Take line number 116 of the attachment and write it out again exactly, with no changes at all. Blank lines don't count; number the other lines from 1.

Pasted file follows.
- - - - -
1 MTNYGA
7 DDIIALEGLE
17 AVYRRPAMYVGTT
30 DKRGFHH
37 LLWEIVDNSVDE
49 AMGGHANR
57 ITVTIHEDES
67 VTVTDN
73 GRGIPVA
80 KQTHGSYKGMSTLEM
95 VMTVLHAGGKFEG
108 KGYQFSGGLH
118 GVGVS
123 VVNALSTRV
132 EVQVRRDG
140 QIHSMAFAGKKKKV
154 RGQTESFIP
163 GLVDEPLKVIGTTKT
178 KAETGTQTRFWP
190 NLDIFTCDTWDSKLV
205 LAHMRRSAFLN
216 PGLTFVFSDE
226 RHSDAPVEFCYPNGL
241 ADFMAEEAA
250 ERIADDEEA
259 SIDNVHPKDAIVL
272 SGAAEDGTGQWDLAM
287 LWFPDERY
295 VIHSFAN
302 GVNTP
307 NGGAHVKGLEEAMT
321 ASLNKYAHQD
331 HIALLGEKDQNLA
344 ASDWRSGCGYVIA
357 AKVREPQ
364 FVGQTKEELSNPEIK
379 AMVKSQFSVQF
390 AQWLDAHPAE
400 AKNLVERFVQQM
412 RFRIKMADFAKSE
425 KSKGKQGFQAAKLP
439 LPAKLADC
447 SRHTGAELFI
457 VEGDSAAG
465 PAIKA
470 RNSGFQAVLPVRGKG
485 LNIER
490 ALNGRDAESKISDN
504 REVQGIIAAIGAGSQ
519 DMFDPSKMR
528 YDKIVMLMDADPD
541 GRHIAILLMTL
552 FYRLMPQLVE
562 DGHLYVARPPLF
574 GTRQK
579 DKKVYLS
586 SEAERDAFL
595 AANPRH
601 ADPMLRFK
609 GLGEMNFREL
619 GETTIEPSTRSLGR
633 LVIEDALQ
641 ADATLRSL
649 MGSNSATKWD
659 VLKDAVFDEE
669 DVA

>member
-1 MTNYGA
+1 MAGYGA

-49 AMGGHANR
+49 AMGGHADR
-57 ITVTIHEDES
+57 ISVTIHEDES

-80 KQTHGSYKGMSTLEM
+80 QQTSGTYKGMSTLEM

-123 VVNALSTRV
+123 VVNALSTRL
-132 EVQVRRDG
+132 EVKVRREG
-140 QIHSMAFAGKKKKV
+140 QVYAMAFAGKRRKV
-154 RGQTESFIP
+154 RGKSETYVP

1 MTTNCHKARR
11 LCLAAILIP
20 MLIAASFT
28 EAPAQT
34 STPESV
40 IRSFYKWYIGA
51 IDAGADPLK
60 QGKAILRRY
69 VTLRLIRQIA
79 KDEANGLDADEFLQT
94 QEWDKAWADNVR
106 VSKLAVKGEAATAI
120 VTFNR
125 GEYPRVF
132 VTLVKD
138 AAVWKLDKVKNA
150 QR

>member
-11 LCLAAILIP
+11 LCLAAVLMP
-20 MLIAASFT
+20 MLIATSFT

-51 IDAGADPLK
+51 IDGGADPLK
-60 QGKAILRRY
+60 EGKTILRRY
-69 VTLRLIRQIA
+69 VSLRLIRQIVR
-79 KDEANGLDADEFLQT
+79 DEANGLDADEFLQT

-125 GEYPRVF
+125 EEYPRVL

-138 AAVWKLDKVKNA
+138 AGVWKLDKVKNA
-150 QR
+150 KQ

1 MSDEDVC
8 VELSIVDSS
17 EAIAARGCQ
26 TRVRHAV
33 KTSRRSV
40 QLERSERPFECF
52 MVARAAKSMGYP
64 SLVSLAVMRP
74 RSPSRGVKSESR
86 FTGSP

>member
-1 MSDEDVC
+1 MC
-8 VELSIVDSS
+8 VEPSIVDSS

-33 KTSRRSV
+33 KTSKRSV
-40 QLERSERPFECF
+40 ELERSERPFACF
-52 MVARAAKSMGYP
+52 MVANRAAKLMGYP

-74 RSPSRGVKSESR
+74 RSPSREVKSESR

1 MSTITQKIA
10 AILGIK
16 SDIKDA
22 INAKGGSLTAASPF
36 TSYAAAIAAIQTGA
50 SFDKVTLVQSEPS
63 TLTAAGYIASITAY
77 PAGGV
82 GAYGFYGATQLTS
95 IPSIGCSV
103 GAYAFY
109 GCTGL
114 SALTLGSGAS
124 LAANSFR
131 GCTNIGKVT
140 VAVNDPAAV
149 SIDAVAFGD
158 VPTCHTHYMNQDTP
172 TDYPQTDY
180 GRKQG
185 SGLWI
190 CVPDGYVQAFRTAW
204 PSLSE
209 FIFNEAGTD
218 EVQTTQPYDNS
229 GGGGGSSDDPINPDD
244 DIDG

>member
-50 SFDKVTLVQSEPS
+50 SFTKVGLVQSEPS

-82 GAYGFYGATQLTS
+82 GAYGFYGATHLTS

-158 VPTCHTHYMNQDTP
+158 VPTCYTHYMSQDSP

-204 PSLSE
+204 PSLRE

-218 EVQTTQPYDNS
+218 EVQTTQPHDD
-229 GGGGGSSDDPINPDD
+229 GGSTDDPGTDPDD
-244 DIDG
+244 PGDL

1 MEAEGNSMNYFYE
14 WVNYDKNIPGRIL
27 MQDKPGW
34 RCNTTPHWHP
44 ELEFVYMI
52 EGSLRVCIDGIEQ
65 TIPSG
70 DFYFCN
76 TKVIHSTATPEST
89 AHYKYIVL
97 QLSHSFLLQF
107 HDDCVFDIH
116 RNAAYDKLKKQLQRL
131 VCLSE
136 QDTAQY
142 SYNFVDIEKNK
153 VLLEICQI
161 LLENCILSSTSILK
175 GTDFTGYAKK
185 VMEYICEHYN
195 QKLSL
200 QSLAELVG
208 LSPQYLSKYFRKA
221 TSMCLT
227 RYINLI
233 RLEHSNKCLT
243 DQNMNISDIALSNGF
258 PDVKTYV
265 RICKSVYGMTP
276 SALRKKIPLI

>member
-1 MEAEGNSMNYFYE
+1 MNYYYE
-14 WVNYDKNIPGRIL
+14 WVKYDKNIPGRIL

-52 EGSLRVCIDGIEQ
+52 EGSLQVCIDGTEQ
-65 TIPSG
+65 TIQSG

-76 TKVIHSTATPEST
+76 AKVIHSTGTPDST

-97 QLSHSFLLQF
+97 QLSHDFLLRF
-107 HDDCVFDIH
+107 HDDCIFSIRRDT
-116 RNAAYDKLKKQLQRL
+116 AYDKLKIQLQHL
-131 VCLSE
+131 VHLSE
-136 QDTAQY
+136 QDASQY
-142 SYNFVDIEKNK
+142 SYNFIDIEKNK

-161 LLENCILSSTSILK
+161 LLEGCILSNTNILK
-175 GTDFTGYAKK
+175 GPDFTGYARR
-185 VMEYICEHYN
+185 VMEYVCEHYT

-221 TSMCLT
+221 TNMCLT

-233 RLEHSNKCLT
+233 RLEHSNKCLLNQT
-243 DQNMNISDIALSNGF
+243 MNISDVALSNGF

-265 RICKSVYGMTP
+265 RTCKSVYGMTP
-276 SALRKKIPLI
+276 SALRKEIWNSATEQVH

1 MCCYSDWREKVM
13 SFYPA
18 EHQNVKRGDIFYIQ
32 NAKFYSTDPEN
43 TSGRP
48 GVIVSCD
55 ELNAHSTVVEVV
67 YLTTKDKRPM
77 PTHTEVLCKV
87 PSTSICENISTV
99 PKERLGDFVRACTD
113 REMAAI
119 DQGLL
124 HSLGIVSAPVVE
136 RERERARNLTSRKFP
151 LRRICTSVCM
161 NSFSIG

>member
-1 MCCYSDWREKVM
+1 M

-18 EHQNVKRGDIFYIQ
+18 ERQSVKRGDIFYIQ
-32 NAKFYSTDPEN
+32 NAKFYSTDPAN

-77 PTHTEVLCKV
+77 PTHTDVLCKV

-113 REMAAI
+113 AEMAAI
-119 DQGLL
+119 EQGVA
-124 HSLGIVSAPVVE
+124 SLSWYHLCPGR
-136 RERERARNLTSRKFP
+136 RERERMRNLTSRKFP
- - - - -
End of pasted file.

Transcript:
-138 AAVWKLDKVKNA